Al Batt: Elvis owned a classic Cadillac station wagon

Published 6:35 pm Tuesday, February 25, 2020

Tales from Exit 22 by Al Batt


A hood was raised.

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That’s rarely a good thing on a car or a hooded sweatshirt. At a car show it’s fine, but a raised hoodie means cold weather and a raised vehicular hood indicates car trouble.

I stopped to see if the stalled car’s driver needed help on a shivering day. Automobiles give the impression of invincibility, but are fragile. I had little to offer in expertise, but I could look concerned and be sympathetic.

The driver waved me off, saying he’d already called the cavalry via the cellphone. He was appreciative and refrained from telling me to go thread a noodle.

I came across an old address book later. There were many names in it that have been moved to gravestones. Some of them I hadn’t thought of in donkey’s years. Outside a cemetery visit, there are few things that demonstrate the fragility of human life more than an old address book, a calendar covered in writing, or a mature photo album. Carson McCullers wrote, “There’s nothing that makes you so aware of the improvisation of human existence as a song unfinished. Or an old address book.”

One man whose name was penned into my ancient address book had owned a full-sized station wagon. Remember those behemoths of the road? A beloved aunt had died and left him some money, much of which he’d used to buy the first new car of his life. The mantle of youth had slipped from his shoulders by that time, so he thought the latest humongous horseless carriage was the right choice for him. Until then, his old cars, with hoods raised, had to tiptoe past junkyards. I believe the model year was 1991 and his was definitely a General Motors product. It’d have been one of the trio of gas-guzzling siblings that included the Chevrolet Caprice, Oldsmobile Custom Cruiser, and Buick Roadmaster. It was a woody, a cruise ship on wheels with simulated wood paneling on the outside. The Beach Boys celebrated these peculiar wagons in “Surfin’ Safari.” The Beach Boys warbled about surfing, which was a mysterious diversion for a youngster from the land of corn and beans. They sang, “Early in the morning we’ll be startin’ out, some honeys will be coming along. We’re loading up our woody, with our boards inside.”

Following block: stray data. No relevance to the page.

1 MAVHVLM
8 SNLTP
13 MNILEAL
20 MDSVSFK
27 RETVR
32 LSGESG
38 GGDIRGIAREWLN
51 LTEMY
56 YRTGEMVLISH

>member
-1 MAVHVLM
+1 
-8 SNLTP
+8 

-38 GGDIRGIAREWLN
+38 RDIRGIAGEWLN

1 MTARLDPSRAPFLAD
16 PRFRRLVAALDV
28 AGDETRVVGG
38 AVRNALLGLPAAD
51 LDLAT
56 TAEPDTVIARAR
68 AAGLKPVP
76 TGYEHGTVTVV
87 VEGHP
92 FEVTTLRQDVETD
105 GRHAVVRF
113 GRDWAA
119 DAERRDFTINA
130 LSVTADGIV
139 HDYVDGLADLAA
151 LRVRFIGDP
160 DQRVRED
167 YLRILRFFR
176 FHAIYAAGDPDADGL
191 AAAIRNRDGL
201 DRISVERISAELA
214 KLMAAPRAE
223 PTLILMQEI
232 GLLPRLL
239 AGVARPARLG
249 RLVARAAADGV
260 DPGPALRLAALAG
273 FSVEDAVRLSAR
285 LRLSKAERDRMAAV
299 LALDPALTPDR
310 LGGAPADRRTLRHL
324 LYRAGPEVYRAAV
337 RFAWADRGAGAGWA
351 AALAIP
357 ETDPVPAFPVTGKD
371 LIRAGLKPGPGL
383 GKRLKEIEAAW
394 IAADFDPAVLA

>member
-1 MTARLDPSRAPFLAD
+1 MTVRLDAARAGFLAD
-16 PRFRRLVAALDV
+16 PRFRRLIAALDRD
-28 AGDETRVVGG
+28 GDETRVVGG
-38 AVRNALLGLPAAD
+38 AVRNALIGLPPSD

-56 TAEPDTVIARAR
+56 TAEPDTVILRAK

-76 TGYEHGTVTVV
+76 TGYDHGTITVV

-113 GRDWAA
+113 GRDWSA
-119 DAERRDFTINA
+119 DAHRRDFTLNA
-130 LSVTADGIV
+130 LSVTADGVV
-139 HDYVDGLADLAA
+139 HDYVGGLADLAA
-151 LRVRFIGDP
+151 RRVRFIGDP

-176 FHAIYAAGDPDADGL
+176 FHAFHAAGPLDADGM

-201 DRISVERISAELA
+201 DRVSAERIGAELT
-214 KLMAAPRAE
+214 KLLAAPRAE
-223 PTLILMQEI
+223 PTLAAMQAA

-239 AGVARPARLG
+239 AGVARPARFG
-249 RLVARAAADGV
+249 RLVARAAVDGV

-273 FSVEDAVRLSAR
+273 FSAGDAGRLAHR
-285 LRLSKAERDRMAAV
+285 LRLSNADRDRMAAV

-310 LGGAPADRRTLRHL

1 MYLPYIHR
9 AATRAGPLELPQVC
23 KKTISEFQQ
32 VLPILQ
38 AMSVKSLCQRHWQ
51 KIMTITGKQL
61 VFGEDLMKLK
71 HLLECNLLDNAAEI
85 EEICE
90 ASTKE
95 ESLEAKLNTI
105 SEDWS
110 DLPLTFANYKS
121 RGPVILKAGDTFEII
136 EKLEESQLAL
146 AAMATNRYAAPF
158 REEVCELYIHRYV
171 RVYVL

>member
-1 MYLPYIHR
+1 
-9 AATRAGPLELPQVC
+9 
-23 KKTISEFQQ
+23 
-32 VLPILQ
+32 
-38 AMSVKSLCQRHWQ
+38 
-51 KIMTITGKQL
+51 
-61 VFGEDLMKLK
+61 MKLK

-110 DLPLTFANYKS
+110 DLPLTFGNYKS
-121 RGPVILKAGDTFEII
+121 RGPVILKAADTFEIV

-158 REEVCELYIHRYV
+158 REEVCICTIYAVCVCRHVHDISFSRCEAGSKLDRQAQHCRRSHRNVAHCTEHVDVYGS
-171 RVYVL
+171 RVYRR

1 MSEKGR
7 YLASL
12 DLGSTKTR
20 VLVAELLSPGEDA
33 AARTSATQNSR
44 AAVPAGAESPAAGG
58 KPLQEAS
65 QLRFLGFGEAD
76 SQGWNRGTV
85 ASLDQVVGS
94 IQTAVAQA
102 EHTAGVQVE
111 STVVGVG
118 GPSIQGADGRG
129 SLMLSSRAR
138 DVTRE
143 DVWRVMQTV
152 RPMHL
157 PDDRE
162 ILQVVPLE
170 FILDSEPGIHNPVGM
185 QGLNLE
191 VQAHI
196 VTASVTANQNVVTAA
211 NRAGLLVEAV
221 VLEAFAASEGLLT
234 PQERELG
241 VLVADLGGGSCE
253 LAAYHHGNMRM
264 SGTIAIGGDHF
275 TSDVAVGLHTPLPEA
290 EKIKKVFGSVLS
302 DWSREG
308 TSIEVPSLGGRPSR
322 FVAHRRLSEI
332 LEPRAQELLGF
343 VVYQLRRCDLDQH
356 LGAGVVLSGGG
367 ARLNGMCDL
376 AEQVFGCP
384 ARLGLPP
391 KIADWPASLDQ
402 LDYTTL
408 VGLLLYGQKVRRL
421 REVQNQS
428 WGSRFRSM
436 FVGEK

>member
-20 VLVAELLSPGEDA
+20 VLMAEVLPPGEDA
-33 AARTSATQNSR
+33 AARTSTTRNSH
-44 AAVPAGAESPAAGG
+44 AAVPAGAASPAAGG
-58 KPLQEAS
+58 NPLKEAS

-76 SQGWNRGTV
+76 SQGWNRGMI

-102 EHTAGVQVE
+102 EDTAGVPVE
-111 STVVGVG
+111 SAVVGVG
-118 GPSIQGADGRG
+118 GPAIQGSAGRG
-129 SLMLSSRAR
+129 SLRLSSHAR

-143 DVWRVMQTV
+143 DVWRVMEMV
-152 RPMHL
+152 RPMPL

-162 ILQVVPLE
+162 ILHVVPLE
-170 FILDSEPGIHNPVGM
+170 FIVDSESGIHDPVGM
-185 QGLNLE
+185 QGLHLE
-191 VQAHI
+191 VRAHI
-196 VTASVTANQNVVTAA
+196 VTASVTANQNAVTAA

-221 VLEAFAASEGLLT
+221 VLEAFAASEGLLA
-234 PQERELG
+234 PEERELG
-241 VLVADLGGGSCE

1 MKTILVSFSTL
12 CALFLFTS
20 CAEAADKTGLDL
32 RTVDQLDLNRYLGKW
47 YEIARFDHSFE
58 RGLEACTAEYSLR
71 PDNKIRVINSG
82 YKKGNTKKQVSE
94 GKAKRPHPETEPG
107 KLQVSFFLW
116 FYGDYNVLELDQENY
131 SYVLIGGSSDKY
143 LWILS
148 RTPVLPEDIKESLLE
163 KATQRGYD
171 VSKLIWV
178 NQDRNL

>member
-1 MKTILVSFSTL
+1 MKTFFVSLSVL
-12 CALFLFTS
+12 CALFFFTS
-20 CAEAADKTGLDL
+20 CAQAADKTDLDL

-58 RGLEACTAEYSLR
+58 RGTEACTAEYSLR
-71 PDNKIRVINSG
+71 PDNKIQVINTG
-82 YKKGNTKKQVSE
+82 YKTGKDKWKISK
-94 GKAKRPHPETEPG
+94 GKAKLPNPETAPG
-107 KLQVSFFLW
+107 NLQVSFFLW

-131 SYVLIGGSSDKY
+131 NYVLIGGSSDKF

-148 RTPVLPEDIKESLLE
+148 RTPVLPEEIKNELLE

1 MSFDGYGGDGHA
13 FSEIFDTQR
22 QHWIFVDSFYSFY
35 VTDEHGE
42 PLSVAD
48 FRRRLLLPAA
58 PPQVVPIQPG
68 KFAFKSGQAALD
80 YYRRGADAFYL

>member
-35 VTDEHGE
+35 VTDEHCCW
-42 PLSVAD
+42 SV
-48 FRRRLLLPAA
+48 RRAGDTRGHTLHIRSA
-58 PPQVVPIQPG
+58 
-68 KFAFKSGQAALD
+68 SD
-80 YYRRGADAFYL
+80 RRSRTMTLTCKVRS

The first station wagon was built in 1923 by Star, a division of Durant Motors. Station wagons have been replaced with sports utility vehicle (SUVs) and minivans. The station wagon was a major hauler of families for much of the 20th century. Wagons went grocery shopping, picked up travelers at train and bus stations, ferried children to sporting events, and served as sleeping quarters for the penniless surfers The Beach Boys sang about.

Back to the remembrances of the man in my ancient address book. It wasn’t a stone tablet, but it was from that era. Some considered him to be shut-mouthed and it took a gallbladder operation to get anything out of him, but I found him nearly loquacious. He’d say things like this to me, “You’re doing great. If you find a dollar bill, it’s mine. I’ve lost a bunch of them.” I never knew what I was doing great at and I never found one of his $1, but he cheered me. I recall his station wagon as a motorized dumpster. He had a winter survival kit bouncing around in the wayback (the rear compartment of a station wagon). Things included in that kit included: Flashlight, dead batteries, blanket, petrified snacks, water, gloves, boots, first-aid kit, jumper cables, coat, stocking cap, a 1/4-mile long scarf (if he’d had a mother like mine), pillow, snow shovel (a heavy, retired grain scoop), windshield scraper, traction mats, tool kit, candles, matches, spiral notebooks, pens and pencils featuring advertisements, travel mug, extra spare tire and lug nuts, duct tape, a Bob Marley tape, and if winter became too serious, a map to the Lower Rio Grande Valley of Texas. These days, the winter survival kit has been reduced to one thing — a cellphone.

The wagon was natural habitat for fast food wrappers, newspapers, sales flyers, a shoe he’d found on a gravel road, receipts, sticky notes, and letters. The interior of the wagon resembled a well-dunked doughnut. It was stuffed. When he said, “Get in,” I asked where.

I understand a fully utilized vehicle. My car is often my office, clothes closet and library.

Only one thing demonstrates the rapid passage of time as effectively as an old address book.

A mirror.

Al Batt’s columns appear every Wednesday and Saturday.